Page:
A few new details have emerged about how Apple's differential privacy feature will work for customers in iOS 10. The feature will allow Apple to collect a lot of data without compromising user privacy and will apparently require people to opt-in to it in order for data to be collected. Additionally, according to this new report, Apple will be focused on collecting data from a small number of areas at first.
As for what data is being collected, Apple says that differential privacy will initially be limited to four specific use cases: New words that users add to their local dictionaries, emojis typed by the user (so that Apple can suggest emoji replacements), deep links used inside apps (provided they are marked for public indexing) and lookup hints within notes.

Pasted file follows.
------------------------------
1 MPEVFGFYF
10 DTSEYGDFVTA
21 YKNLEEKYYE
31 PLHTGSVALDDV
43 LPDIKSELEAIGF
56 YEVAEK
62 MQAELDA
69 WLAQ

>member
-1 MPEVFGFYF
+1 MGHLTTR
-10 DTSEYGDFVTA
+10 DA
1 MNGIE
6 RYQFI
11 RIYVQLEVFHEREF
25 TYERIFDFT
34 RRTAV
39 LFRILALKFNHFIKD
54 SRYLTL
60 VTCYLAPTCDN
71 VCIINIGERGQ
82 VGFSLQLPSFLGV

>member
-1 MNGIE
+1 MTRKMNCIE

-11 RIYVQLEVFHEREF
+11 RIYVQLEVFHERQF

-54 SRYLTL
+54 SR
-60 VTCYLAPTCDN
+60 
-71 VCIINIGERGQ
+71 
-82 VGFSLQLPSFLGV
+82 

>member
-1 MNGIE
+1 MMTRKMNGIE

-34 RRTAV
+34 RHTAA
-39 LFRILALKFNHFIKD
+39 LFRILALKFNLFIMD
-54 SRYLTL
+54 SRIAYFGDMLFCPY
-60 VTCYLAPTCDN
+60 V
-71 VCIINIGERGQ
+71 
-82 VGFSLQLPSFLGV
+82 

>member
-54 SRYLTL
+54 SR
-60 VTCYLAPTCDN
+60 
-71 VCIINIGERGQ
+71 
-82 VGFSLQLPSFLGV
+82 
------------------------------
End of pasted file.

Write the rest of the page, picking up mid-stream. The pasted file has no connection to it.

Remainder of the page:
A more conservative rollout for differential privacy, focusing on a few key areas, isn't surprising. Apple is taking a similar stance as it opens Siri to third-party developers. That feature is limited to a handful of different app types.
Recode also reports that Apple hasn't been collecting any of this data previously, and affirms that differential privacy will indeed be new with iOS 10. The system is currently in developer beta, with a public release set for this fall.